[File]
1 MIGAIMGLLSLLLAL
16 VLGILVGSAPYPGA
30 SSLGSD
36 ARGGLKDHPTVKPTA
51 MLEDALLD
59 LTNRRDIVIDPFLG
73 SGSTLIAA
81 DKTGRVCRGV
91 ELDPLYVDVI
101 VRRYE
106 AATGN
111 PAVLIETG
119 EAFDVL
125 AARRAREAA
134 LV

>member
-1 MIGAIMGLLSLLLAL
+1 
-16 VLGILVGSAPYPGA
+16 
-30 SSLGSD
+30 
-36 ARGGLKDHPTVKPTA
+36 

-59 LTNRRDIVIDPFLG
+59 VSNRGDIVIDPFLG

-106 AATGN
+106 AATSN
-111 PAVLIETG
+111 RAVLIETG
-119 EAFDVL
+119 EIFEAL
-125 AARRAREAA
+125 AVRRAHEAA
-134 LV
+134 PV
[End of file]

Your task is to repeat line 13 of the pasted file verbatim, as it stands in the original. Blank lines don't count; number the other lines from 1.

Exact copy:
119 EAFDVL